We've all, no doubt, heard about phishing attacks, but it's not as likely that most people truly understand what the real danger is.

And that lies not so much in the forged emails and websites we've come to associate with phishing attacks, but in the Trojan horse software they're planting on unprotected PCs that are used to wander into these sites or open their emails.

Sure, we've been hearing about Trojan horse software for years, but rest assured the stuff that's coming from the phishing crowd takes these attacks to an unprecedented level of technical capability and maliciousness.


Before I continue, I should point out something. Throughout my career, I've promised myself that I'd never be a FUD mongerer -- someone who spreads fear, uncertainty, and doubt in order to drum up publicity or sales. So, I want to make it perfectly clear when I'm talking about things I've seen firsthand and when I'm merely offering my opinion, and then you all can decide for yourselves.

On a recent business trip, a colleague of mine who is deeply entrenched in the war against phishing showed me some first-hand examples of what we're up against. We looked at what happens when an unprotected Windows computer points its Internet Explorer (IE) browser at some of the rogue websites that are controlled by people engaged in phishing attacks. I've been doing incident response professionally ever since I was first hired at CMU's CERT back in 1989, but I have to say what I saw was more than a little surprising to me.

In the above demonstration, my colleague and I watched as malicious code on a couple of phishing websites exploited security defects in IE and installed Trojan horse software on the test computers. In some cases, the Trojans themselves would connect out to other websites -- sometimes several -- and download additional components of their attack code.

Next, we looked at some of the analyses that my colleague's team had done on the Trojans and downloaded code. The complexity of the attack software was at least on par with the most modern rootkits and other attack code I've seen. Most of the Trojans set up agents or bots that could execute instructions provided by their controllers (wherever and whoever they were). Some took their instructions from IRC sites, others from an ever-changing list of websites, drop points, and so on. A common feature among them was keystroke logging of the unsuspecting victim's computer. They're looking for key words, like user names, passwords and credit card number, on the screen.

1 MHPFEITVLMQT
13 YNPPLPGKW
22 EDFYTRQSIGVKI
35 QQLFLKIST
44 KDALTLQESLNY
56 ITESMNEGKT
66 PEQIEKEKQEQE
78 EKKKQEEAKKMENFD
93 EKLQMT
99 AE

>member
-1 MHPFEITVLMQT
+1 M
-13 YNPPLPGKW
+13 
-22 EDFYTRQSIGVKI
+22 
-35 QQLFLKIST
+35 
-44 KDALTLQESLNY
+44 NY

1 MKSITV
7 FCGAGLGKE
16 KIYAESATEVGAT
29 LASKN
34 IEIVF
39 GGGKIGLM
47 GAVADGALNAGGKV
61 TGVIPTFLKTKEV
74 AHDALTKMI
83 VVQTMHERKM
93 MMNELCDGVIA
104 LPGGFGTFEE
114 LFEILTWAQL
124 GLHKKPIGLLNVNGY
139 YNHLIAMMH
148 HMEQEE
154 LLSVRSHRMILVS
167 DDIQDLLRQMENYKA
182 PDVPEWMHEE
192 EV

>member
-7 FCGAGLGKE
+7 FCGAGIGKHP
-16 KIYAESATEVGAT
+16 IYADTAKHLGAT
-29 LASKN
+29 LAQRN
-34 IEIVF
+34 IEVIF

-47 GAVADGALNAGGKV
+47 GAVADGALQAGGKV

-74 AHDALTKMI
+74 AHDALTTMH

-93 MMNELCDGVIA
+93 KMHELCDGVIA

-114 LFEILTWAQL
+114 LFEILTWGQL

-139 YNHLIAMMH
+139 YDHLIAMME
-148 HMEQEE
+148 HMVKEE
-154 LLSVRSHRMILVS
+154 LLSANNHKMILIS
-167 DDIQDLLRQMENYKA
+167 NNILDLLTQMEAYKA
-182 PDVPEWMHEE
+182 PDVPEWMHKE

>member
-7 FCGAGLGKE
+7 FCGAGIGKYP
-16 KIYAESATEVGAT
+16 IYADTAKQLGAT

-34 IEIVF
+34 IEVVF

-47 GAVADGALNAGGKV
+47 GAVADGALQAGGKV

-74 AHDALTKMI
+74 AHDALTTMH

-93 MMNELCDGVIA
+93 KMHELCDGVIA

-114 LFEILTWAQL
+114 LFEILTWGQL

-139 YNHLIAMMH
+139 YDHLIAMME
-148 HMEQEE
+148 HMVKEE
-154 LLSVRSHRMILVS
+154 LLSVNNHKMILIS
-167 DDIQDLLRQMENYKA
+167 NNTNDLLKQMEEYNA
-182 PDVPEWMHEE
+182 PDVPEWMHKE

Ok, so this isn't new stuff. We've all heard of similar sorts of things. So why was I so surprised?

Well, to me, the level of complexity and the coordination necessary to successfully carry out attacks like this represents a degree of determination and planning that goes way beyond the mere script kiddie attacks of the past. The attack software, for example, was mostly written to evade analysis and detection efforts.

These are not amateurish efforts by bored teenagers. It was glaringly obvious to me these attackers must be profit=motivated and not just garden-variety criminals.

Now, add to this the fact that the attackers are getting increasingly effective at incorporating the latest exploits into their attacks. We hear much about so-called zero day or 0day attacks; I have no doubt the people behind the attack tools I saw are the ones who are seeking out these latest exploits.

Here's where I'm going to resort to a bit of educated conjecture... Based on the attack code we saw in action, I firmly believe it's reasonable to assume the authors of this stuff are actively searching for pre-zero-day exploit code to put into their attacks. I'm convinced these 'neg-day' attacks are just around the corner, if they're not already taking place.

This means it's not enough to have really good reaction times in installing vendors' patches, anti-virus signatures, and such. It also means all the talk about monocultures making us vulnerable to large-scale attacks is entirely true. I, for one, completely abstain from using Internet Explorer and Outlook on my workhorse laptop I travel with.

It also means it's time to wake up and smell the coffee. The only long-term solution is to get serious about tackling the problem at its source. Literally.

We need to adopt security best practices in the software we rely on. We've got to make it cost in-effective for the attackers to search through our software for buffer overflows and the like to be used to execute arbitrary code on our systems -- the breeding ground for the sorts of Trojan attacks I've described here.

Until we do, phishers and the like are going to continue to enjoy the target-rich environment we've provided them today. Clearly, they now recognize there is serious money to be gained by their heinous activities. The combination of their ill intentions and their new-found money can only be bad for us. We've got to do much better than we have been or our technology users are going to lose all faith in the net.